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Keep your kids away from ‘Hayop Ka! The Nimfa Dimaano Story’

By: Pam Pastor

The first animated Filipino Netflix film, which took four years to make, is definitely not for children

“Kabalastugan.”

That’s a word that often leaves director Avid Liongoren’s mouth when discussing his new animated film “Hayop Ka!: The Nimfa Dimaano Story.”

“It’s an endeavor in silliness,” he said, and one that’s inspired by late-night talk radio. “Alam mo yung ‘pag sumasakay ka ng taxi, yung 11 p.m. na, tapos may mga taong tatawag sa radyo para ikwento nila yung problema nila in life tapos papagalitan lang sila nung DJ? Yun ang inspiration niya.”

Nimfa Dimaano, a cat who sells perfume at a department store, does have a story that’s radio drama-worthy: she’s torn between two men, err, dogs—her boyfriend Roger, a macho mongrel who works as a janitor, and Iñigo, a rich customer who is determined to sweep her off her paws. 

And just like you wouldn’t let kids listen to late-night talk radio, keep your children away from “Hayop Ka!: The Nimfa Dimaano Story” unless you want to explain what “i-motel mo naman ako minsan” means. This animated film, with plenty of sexual innuendo, is decidedly for adults.

First goals

Funds were needed for this tale to be told and one of the filmmakers’ first goals was to get grant money from a film festival in the Philippines. Liongoren said, “We were a semi-finalist and we were proposing to a bunch of smart, academic people. Natuwa sila sa concept, I showed them a teaser and they were onboard until they asked us, ‘What is your statement? And what is your advocacy?’ Naloka kami. Gusto lang namin magpatawa. Long story short, ‘di kami na accept sa grant na yun. It took another year for us to get our act together na okay, hanapin natin para saan ‘tong pelikula na to.”

As Liongoren took his live-action animated film “Saving Sally” to festivals abroad, he brought “Hayop Ka!” with him too. “The first time I ever showed it publicly was at this animation festival in Spain. I was presenting it and nagulat ako kasi natatawa yung mga Español. Gets nila yung humor kasi telenovela eh. And at the same time, naiinis yung mga progressive na tao.”

He shared, “Yun yung mahirap na i-expose mo yung project at such an early stage. Makakakuha ka ng polarizing na feedback… You get people who super get the whole thing and people who are deeply offended by it.”

But eventually, they found their sweet spot. “Pinakamagandang feedback na nakuha namin yung sumali kami sa film lab organized by the FDCP (Film Deveopment Council of the Philippines) and the earliest cut was exposed to foreign film professionals from Europe. Yung isang feminist film distributor from Europe sabi nya, ‘I want to hit you guys, I want to slap you, because I was laughing despite myself.’ Alam nyang mali, alam niyang offensive pero nage-gets niya yung humor. We created a world where this could exist. It’s still bordering on offensive because it’s adult material and andun rin yung redemption and non-redemption of characters.”



It took four years for “Hayop Ka!” to be made, with the Rocketsheep Studio team working through the lockdown. Liongoren said, “Swerte kami na we were able to dissemble the studio. Nung nakakadama na kami na magugunaw na yung mundo, ‘Uwi niyo na yung mga computer, ayusin natin mga internet connection niyo’ and then we all had to work remotely. It was all very challenging because I’m used to looking over someone’s work and telling them what to do. We had to write down everything and be more concise sa communication. We’re lucky na animation can thrive during the pandemic.”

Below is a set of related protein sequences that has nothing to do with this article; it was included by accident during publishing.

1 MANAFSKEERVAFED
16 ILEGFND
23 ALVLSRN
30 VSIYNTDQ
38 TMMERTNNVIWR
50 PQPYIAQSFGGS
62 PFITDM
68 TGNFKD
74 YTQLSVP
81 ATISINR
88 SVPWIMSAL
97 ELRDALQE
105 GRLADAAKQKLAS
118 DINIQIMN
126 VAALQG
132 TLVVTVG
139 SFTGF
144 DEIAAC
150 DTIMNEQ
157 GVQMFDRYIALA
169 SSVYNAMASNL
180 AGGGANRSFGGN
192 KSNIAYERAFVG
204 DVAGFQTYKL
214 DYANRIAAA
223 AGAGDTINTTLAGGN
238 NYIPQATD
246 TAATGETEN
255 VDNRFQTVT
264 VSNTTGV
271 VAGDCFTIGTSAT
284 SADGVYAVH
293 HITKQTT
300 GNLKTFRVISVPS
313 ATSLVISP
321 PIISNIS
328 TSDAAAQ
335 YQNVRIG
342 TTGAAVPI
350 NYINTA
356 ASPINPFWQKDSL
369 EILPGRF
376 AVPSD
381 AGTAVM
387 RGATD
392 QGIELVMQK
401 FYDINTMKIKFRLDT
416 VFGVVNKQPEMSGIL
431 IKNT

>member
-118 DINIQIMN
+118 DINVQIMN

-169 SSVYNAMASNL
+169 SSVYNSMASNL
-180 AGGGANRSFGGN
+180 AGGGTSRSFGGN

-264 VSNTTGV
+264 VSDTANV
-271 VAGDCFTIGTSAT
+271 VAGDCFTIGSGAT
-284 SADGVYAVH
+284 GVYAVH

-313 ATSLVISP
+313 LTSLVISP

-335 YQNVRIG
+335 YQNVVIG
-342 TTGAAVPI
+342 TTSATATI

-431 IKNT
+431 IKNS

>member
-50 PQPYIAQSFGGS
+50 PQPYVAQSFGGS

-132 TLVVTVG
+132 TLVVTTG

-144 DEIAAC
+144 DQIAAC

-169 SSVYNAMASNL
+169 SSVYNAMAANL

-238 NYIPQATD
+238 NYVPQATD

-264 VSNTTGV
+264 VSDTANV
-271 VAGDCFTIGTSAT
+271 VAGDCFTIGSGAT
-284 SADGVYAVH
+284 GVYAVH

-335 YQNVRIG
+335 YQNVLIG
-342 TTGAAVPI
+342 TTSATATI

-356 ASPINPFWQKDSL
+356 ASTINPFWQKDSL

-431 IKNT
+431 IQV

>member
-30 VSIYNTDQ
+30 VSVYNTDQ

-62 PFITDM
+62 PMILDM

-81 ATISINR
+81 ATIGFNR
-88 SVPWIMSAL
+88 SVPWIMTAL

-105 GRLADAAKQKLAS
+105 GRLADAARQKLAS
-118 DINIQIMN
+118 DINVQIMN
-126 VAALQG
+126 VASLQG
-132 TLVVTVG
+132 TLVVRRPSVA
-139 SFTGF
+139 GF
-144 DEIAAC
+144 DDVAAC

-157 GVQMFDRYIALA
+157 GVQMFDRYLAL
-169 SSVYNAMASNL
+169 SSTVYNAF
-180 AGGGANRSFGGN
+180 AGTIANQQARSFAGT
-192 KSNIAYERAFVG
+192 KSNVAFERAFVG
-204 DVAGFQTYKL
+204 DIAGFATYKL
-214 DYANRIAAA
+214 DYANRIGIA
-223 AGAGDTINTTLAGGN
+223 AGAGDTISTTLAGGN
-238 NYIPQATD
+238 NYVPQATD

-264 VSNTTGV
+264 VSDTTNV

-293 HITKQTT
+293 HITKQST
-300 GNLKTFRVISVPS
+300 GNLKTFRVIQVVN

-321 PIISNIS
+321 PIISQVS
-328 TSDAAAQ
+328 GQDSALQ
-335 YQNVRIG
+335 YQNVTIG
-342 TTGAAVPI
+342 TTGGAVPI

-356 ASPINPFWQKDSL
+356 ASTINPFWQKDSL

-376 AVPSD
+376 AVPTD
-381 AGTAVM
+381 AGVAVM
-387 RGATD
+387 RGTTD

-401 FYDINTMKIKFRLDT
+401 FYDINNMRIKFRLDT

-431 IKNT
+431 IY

Casting

Of course, they needed actors whose voices would bring the characters to life. 

Liongoren said, “For casting, we partnered up with Spring Films. We had archetypes for the voice. For Nimfa, we needed someone na malandi pero palaban so Sir Erick (Raymundo) suggested, ‘Si Angelica (Panganiban). Tapos bilog din mukha niya, kamukha nya si Nimfa.’ Kailangan mo ng boses mayaman na Ingglisero, so Sam Milby (Iñigo). Kailangan natin ng boses ng machismo na machong-macho, so Robin (Padilla, who voiced Roger).”

Empoy Marquez, Piolo Pascual, Arci Muñoz, Eugene Domingo, Yeng Constantino, Moira dela Torre and Bb Joyce Bernal also lend their voices to the film.

For Panganiban, becoming Nimfa wasn’t the difficult part. “May pusa ako so alam ko pano sila mag-purr, pano naglalambing mga pusa… Mas kaya ko maging pusa kesa maging tao,” she joked. 

It was voice-acting that was a new challenge for the actress. “Mahirap nga siya kasi parang kulang ka sa tools. Wala kang facial expression, hindi tumutulo yung luha mo so very challenging kung pano mo mapaparating sa audience yung nararamdaman yung character. Pag uwi ko ng bahay talagang pagod ako, akala mo nag-taping ako ng 16 hours. Nakakapagod siya siguro kasi hindi ko mundo eh. Siguro yung mga voice actors, sasabihin nila, sus ang dali dali. Pero ako nahirapan.”

She counted on Liongoren’s direction. “Hinayaan ko lang si Direk na maging director, yung i-guide niya talaga ako kung ano yung kailangan kong gawin, paano ko ide-deliver. Of course meron siyang sariling vision for the film and kailangan masakyan ko yun. May tawag nga sa akin yung mga nakakatrabaho. Para daw akong diesel. Sa umpisa, para akong laging nangangapa tapos pag tumatagal tsaka pa lang umiinit.”